Will Superdrug feel the loss of Love Island? #MontageMashup

Hello… welcome to the latest #MontageMashup, where each week we bring you the latest news and views from across the marketing industry. In this week’s mashup, we’re taking a look at Love Island and Superdrug’s summer fling, ‘armpit ads’, and Facebook’s declining health, and more! So, let’s get started…

Love Island hits it off with Superdrug

If Superdrug was a person, there’s a high chance they’d appear on Love Island. Armed with makeup, hair products, and sunscreen, Superdrug would have a ball in the villa. The brand has taken to Twitter to express its high regard for the show and while the marketing team may enjoy the show’s ‘brilliant’ challenges, there’s a little more to it. With ad placements before, during and after the show, as well as on the Love Island app, it’s needless to say Superdrug’s been grafting! Thankfully, putting its eggs all in the Love Island basket has paid off though… A large percentage of the show’s audience is 16 – 34 years old, ideal targets for Superdrug, and the opening figures (3.4 million people) give an idea of the show’s popularity and all-important ad reach! Sadly for Superdrug and Love Island, Monday 30th July was their last night together: the show ends after a 57-day stint. With Love Island delivering youth audience ‘gold dust’ to Superdrug, we’re keen to see how the show’s reach will impact on the brand this year, especially as it saw a profit jump last year, allegedly down to the brand’s tie-up with the show.

Anatomical advertising

Sandwich boards are so last century, this century we’re advertising on skin. Yep, that’s right. A Japanese advertising agency is renting out underarms to brands and they’re currently on the lookout for models… or should we say billboards? Believe it or not, this isn’t the first time something similar has happened in Japan: Absolute Territory PR previously utilised this method with women’s thighs. Will this encourage consumers to buy or to avoid a brand? The first taker of the armpit ad space has been an underarm hair removal dermatology chain, so who knows, it might just work.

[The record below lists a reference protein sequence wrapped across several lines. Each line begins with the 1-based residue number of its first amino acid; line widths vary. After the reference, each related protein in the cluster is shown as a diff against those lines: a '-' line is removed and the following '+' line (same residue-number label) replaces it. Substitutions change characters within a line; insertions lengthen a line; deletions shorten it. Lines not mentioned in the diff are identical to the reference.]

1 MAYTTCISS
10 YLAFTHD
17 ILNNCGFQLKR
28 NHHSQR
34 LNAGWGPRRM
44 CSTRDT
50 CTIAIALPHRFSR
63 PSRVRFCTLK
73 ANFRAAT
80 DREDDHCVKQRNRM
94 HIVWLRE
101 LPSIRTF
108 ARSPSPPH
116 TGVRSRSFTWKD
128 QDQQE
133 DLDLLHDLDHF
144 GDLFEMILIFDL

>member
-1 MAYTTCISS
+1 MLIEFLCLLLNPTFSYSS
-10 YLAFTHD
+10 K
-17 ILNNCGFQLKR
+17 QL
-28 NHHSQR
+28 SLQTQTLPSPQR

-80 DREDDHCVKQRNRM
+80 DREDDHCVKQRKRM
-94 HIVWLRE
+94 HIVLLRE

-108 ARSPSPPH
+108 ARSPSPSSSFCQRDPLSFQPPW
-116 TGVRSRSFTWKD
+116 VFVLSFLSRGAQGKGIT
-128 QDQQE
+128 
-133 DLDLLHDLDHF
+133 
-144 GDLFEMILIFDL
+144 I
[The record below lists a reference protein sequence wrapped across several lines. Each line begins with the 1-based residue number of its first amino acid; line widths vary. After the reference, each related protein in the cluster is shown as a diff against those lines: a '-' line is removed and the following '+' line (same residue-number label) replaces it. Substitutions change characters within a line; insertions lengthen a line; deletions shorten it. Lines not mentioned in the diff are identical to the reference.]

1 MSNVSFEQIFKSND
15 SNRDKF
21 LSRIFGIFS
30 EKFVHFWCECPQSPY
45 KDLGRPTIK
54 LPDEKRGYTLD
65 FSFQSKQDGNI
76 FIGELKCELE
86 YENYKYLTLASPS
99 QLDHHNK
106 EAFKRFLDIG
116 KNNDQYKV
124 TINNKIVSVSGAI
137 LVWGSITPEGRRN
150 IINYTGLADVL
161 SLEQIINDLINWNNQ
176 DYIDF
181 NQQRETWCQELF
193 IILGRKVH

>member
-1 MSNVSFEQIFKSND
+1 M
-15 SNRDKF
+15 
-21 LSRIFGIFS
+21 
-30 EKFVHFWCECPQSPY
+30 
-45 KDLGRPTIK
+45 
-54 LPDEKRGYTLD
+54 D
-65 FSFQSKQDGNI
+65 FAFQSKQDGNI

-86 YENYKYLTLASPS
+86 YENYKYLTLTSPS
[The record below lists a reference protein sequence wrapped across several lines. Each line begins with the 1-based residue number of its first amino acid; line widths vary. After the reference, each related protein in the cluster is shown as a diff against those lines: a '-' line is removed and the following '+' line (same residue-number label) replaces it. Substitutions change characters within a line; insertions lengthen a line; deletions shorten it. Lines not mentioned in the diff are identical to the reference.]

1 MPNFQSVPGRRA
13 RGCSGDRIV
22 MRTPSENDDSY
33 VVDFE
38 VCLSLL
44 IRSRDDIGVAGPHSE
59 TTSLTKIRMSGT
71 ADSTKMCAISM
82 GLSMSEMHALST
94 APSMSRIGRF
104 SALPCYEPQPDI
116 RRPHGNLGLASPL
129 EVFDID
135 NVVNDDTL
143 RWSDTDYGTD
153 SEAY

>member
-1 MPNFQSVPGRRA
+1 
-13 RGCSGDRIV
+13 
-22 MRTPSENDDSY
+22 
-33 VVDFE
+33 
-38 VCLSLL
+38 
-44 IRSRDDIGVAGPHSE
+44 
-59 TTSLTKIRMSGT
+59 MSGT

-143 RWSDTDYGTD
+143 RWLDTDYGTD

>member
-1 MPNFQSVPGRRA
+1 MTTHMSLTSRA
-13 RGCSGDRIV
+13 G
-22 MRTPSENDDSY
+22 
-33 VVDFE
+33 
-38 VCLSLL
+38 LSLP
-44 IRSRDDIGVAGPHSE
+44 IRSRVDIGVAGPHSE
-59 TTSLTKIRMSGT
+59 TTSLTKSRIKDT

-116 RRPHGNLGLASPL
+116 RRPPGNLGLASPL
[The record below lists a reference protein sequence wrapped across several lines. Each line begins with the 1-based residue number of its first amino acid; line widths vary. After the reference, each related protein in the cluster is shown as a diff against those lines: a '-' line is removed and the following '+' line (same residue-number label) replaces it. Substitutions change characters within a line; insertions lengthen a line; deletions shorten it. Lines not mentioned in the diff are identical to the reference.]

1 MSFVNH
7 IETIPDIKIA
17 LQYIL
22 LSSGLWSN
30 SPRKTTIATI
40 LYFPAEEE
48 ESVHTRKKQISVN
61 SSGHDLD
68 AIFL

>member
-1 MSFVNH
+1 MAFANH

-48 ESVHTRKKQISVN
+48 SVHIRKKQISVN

Alibaba and Guess combine AI and fashion

Ever thought shops these days are stupid and fashion is a bit slow-witted? Alibaba and Guess have come to the rescue. The e-commerce marketplace and the Italian fashion house have combined forces to show the future of retail – and it is certainly smart! The project has been dubbed FashionAI and in a pop-up concept store in Hong Kong, the brands are showcasing the latest AI tech and high fashion. When a customer enters the store and picks up a product, a smart mirror closest to the shopper automatically displays an image of the item as well as the product details on the screen. The user can even view ‘mix and match’ options! We can all look forward to Minority Report-style shopping trips; Tom Cruise’s character didn’t seem to appreciate the retail experience for some reason…

Sandwich artistry extends to wraps

Highstreet sandwich chain Subway has recently added wraps to its repertoire. Subway’s Sandwich Artists will now know the coveted art of ‘wrapping’, thanks to the arrival of Signature Wraps. The wraps are tomato and basil flavoured or spinach flavoured and come complete with one of the following contents: chicken caesar; steak and cheese; or turkey, bacon and guacamole. In addition to the wraps, Subway is rethinking its loyalty program. The company is soon to launch a member scheme called ‘Sub Squad’. Who will be in yours? It is International Friendship Day after all!

Lastly, Facebook is feeling under the weather…

Facebook isn’t looking so healthy right now after dropping two places in the BrandIndex global health ranking. YouGov’s list is based on international interviews (six million of them!) from the past year, taking into account perceptions of value, quality, reputation and recommendation. The social media platform has clearly suffered after the Cambridge Analytica data scandal. The four brands to sit above Facebook are Google, YouTube, Samsung and Whatsapp. The remaining top ten are made up of Amazon, Ikea, Colgate, Uniqlo and Lego. Tech giants clearly still hold sway over the public.

Don’t forget to check out next week’s #MontageMashup, right here on the blog!

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About the author

Lilli Hender

Lilli is a Senior Account Executive at Montage Communications. She has worked in B2B and B2C PR, marketing and communications for a number of years. She's an industry news junkie: keeping up to date with the latest trends and spotting the most exciting campaigns out there. This knowledge is applied to her work here at Montage, of course.